Sliver Bullet to Software Crisis



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Sliver Bullet to Software Crisis


In a European folklore, sliver bullets are born for killing werewolf. “Silver is identified with the moon and thus has magic properties. A silver bullet offers the fastest, most powerful and safest way to slay the fast, powerful, and incredibly dangerous werewolf” [1].

In the domain of software engineering, for many years people have been seeking the “silver bullet” to tackle the software crisis, which was characterized by the high complexity, low productivity, high cost and poor reliability etc. of software systems. According to his own experiences, in 1986, Fred Brooks asserted a skeptical conclusion, if not a pessimistic one, that “Not only are there no silver bullets now in view, the very nature of software makes it unlikely that there will be any within a decade”[1].

In his well-known paper No Silver Bullet – Essence and Accidents of software Engineering, borrowing Aristitle’s terminology in philosophy domain, Brooks classified the software difficulties into two categories [1]. “The difficulties inherent in the nature of software are called essence”. Essences are at conceptual level, and they are irreducible. The inherent properties of essence of modern software systems include complexity, conformity, changeability and invisibility. “The difficulties that today attend its production but are not inherent are called accidents”. Accidents are difficulties on representation when converting a concept to code. Although people have made progresses to attack difficulties at accidental level, i.e., high-level languages, timing sharing and integrated program development environments, it is the essences that block people to produce the silver bullet to overcome the software crisis fast and powerfully [1].

As a software engineering master, Brooks addressed the problem at a philosophical level, instead of a merely technological one. Unfortunately, his prediction that “no silver bullet within 10 years” had been proved to be true. However, another question here is raised: will his prediction be valid for another decade?

In the way to answer this question, we may be interested in thinking about the relationship between bullet, silver, wolf and werewolf. It is silver bullet that is able to slay werewolf. Bullet does not. Bullet can kill a wolf, but not werewolf. Silver gives a bullet the magic to kill werewolf – a monster wolf. However, sometimes we may be confused at which one on earth slays the werewolf – the “silver” or the “bullet”?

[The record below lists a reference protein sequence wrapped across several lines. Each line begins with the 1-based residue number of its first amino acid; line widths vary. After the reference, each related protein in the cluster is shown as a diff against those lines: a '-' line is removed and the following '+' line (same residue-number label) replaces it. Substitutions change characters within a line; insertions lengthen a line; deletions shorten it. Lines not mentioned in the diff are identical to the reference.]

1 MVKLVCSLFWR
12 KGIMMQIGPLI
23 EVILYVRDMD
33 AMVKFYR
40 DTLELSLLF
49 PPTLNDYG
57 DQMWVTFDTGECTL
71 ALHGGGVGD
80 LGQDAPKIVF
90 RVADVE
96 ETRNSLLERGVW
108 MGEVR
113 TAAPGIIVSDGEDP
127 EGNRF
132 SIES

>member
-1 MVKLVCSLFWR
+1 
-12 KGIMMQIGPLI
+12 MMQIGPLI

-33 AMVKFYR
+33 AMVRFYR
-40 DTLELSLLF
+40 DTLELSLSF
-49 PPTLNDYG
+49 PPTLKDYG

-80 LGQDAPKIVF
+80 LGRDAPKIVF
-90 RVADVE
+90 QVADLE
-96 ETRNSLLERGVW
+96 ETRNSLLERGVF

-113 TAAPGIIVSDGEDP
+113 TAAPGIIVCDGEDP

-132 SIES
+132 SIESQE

Similar paradox exists when considering the relationship between essence and accidents. According to Brooks, if you know how to get rid of the essential difficulties, you found the silver bullet. Otherwise, even you try to kill wolves as many as you can you have not killed the werewolf yet. Do the essences and accidents really act so different?

Actually, it is not reasonable as well as feasible to classify essences and accidents arbitrarily into conceptual and concrete levels respectively. Sometimes, they are mixed up. In the evolution history of sciences and technologies, some revolutionary changes happened on one day. Before this remarkable change, however, there might have been a long and gradual evolution to prepare for the great change. From this point of view, the change of quantity can bring about the change of quality, and the solutions for accidents can also lead to the revolution on essence.

With the mention of brooks’ paper No Silver Bullet – Essence and Accidents of software Engineering, we cannot neglect to mention some articles of another soft-engineering master - Brad Cox’s. In his There Is a Silver Bullet in 1990 [2], Cox believed that the software crisis is not immovable. Because of the “cultural change” of the modern society, people are experiencing a paradigm shift on the idea of software. The integrated and re-applicable “standard components” of software are prevailing, and their market is coming into being. These lead to a ‘software industry revolution”. In his another paper in 1995 – almost ten years after Brooks’ first paper – Cox argued that the so-called essential difficulties, which include complexity, conformity, changeability and invisibility, are not really essential, but only the symptoms of a “cause” hidden in depth [3]. The cause is that, for the time being it lacks a favorable cultural environment that stimulates the industries to produce and deal software components – software IC [3].

Cox’s view is appreciated by providing a human-centric cause to cover both essence and accidents. This avoids a somehow arbitrarily division of essence and accidents according to Brooks. However, Brooks was never wrong – at least there has not appeared a silver bullet by now. In his response to Cox’s arguments, Brooks claimed that although software IC is a promising way, its progress would be very slow [4]. The silver bullet is still far away.

Will Brooks’ conclusion be still valid in the coming decade? Because of the lacking of my own experience and knowledge, I cannot draw any more extrapolations and conclusions at the end of this writing – and maybe it is too early to draw a conclusion for any people seeking silver bullet at time being. However, Brooks and Cox’s papers are references highly recommended to soft engineers who are interested in looking into this problem.



References:

[1] Fred. Brooks, “No Silver Bullet – Essence and Accidents of software Engineering”, IEEE Computer, April 1987, pp. 10-19

[2] Brad. Cox, “There Is a Silver Bullet”, Byte, Oct. 1990, pp. 209-218

[3] Brad. Cox, “’No Silver bullet’ Reconsidered”, American Programmer, Nov. 1995, pp.2-8



[4] Fred. Brooks, “’No Silver bullet’ Refired”, The Mythical Man-Month, MA: Addison-Wesley, 1995





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